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‘Tis (almost) the season to be jolly, fa la la la la, la la la laaaaa!
Christmas is one of the most popular religious holidays of the Christian faith. Spanning across a large part of the world, it is no wonder why it is one of the most popular holidays; it is a joyous celebration of the birthday of the Christian faith’s son. Christmas and New Year’s celebrations in Greece are full of familial, heartfelt moments, that centre around food and drink, and are brimming with joy, love and the infamous hospitality Greeks are known for. As Christian Orthodox, the Greeks have their own, specific set of Christmas traditions. Some are purely Greek, some are intertwined with western influences, and others are universal. Let’s have a look at some of the season’s festivities and customs that keep the Greeks occupied for a whole month, from the 6th December to 6th January.
About the Greek Christmas climate advantage
The unbelievable, warm weather that Greece enjoys may be the reason why Greece doesn’t jump ahead of Christmas celebrations from the beginning of November, as with most other western countries that have not been blessed with the mild Greek Mediterranean climate. Christmas preparations begin on the 6th December, on St. Nicholas’ day, the patron saint of sailors, as Greece is a country that has focused much of its livelihood on the wealth of its seas. Christmases in Greece are mostly subtle and sublime, with snow more prominent in the northern, mountainous regions, and although there may be colder years when snow is evident, it rarely is cold or heavy enough to create the typical White Christmas that keeps people indoors. This makes Christmas one of the best seasons in Greece, combining weather that does not restrict you, with many occassions of Greek sunshine to boost your spirits!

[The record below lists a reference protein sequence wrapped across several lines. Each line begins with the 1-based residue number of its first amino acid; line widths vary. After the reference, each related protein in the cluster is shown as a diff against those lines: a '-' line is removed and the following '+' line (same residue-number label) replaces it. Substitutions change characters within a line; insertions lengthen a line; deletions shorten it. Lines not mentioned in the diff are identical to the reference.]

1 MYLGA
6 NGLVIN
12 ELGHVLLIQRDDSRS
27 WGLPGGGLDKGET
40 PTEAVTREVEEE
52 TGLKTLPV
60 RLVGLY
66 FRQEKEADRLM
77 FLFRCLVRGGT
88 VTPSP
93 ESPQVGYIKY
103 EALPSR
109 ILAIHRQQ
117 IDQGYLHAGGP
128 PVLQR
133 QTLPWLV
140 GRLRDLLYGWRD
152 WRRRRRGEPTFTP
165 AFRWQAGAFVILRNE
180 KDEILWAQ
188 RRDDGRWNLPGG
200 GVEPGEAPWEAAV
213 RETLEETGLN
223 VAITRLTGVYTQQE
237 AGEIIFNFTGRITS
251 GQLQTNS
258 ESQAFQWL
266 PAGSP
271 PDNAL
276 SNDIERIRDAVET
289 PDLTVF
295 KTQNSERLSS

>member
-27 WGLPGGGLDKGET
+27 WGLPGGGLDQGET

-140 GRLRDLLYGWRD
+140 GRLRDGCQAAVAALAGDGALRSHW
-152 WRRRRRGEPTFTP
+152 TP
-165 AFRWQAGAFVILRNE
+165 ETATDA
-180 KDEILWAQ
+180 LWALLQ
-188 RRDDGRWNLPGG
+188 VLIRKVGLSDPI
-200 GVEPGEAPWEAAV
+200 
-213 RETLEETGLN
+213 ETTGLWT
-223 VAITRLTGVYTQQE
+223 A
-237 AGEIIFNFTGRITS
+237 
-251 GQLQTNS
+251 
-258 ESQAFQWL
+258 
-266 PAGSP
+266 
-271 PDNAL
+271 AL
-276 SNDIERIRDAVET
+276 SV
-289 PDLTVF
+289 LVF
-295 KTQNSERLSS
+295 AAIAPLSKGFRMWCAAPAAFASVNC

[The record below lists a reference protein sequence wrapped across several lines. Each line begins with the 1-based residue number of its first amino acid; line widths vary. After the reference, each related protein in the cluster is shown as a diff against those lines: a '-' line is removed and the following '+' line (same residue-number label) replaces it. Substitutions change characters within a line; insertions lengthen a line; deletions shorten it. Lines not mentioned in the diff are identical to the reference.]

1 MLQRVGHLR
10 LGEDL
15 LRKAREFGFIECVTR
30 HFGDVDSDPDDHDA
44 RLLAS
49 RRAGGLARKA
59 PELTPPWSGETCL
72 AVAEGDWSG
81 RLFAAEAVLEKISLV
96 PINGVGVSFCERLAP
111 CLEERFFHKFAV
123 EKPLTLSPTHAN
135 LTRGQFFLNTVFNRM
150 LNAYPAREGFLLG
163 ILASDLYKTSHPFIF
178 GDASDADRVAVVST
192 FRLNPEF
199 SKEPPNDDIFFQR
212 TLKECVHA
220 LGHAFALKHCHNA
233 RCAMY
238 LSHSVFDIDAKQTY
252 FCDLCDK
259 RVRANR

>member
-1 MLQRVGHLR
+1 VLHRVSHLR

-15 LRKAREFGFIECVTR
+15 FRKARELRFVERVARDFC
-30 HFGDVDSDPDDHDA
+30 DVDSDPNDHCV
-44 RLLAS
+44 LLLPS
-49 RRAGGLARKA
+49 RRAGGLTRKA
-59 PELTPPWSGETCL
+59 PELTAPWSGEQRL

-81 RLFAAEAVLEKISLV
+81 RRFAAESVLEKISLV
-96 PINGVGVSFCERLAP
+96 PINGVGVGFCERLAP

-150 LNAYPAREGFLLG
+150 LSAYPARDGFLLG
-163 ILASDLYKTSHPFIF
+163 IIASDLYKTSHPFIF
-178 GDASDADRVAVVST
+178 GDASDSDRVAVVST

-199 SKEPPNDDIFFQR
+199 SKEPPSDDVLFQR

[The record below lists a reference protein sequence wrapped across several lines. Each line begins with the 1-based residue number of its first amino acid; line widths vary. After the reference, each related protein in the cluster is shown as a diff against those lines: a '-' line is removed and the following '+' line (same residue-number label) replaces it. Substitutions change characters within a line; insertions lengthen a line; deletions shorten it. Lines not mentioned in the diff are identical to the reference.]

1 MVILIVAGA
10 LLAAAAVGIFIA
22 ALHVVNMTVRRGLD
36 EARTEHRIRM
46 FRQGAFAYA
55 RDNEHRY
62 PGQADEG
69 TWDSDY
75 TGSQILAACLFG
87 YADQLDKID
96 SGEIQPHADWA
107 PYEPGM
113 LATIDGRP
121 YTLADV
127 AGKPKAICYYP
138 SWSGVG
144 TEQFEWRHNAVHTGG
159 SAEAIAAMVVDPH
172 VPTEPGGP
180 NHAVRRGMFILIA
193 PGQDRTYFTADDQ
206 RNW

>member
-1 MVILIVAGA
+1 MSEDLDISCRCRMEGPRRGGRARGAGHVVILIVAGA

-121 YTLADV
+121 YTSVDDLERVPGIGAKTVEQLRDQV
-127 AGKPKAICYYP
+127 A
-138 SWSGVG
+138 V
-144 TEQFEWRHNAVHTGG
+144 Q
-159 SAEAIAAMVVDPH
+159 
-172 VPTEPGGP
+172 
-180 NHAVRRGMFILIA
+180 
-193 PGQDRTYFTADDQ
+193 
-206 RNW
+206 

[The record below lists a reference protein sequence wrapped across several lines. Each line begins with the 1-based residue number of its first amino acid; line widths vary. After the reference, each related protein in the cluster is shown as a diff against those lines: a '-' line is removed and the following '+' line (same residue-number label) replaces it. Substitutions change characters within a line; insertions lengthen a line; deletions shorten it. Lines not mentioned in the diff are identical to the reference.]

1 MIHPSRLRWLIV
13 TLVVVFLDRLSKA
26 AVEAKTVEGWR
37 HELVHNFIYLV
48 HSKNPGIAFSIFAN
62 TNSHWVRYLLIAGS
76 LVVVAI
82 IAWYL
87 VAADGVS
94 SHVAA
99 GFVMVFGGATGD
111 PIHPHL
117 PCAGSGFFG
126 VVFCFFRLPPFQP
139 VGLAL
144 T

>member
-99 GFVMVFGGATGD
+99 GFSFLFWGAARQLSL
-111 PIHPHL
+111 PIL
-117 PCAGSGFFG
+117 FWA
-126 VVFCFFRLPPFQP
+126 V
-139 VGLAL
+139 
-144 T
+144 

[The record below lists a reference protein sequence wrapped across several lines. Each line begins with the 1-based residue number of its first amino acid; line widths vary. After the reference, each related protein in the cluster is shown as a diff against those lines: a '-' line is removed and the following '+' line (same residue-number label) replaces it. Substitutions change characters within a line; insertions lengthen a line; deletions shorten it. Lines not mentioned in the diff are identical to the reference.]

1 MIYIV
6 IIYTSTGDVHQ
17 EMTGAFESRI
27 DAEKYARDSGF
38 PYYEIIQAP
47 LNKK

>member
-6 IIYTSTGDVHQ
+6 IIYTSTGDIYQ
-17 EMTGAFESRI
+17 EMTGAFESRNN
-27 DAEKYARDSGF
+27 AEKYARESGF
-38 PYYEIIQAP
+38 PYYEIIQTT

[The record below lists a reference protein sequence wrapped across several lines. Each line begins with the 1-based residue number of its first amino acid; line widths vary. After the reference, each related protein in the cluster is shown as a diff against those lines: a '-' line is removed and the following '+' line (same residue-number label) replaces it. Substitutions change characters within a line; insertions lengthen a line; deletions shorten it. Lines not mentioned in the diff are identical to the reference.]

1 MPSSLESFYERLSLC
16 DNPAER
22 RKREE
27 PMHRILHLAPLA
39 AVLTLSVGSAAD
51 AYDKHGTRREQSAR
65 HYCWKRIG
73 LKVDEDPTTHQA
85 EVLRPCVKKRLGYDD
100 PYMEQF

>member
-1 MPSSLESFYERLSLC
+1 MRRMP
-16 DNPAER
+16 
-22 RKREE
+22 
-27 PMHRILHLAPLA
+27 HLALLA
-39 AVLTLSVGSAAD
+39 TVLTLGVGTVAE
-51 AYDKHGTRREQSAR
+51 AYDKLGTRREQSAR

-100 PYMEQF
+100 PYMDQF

About Greek Christmas fasting
The start of old fashioned Greek Christmas traditions is signalled by the commencement of Christmas fasting, around the 15th November, beginning the 40 day countdown to the 25th December, similar to the fasting that is also adhered to, 40 days prior to Easter. The concept is that the fervent faithfuls wish to be as pure as possible, with a clean body and soul, before these highly important religious days. The strict fasting schedule allows fish to be consumed until the 18th December, while between the 18th and 24th animal products are prohibited, although wine and olive oil is allowed (except on Wednesdays and Fridays). In actual fact, in this day and age, Christmas fasting is too restrictive and so not very popular with the younger generations. Therefore, it is mostly the very religious families or rural communities that tend to follow these fasting guidelines, while most of the modern families, and consequently, the majority of hospitality venues opt out of this tradition.
About Greek Christmas flair: flavours and decorations
From St. Nicholas day onwards, the Greek households begin their festive preparations. Usually enlisting the help of the children, special Christmas cookies are kneaded and baked in two kinds: the white ‘kourambiedes’ that look like snowballs, made with butter, almonds and topped with white caster sugar, and the sticky ‘melomakarona’ made with fragrant spices, walnuts and glazed with honey syrup. Households also start to decorate their exteriors with bright Christmas lights of all colours and shapes. The interiors will either feature the more western tradition of a Christmas tree that has been successfully assimilated in Greek culture, while some others keep the old Greek Christmas tradition alive by decorating a wooden replica of a ship, which is close to their hearts. This is done in tribute to St. Nicholas, the protector of seamen, which is particularly poignant during the winter season, at times of rough seas.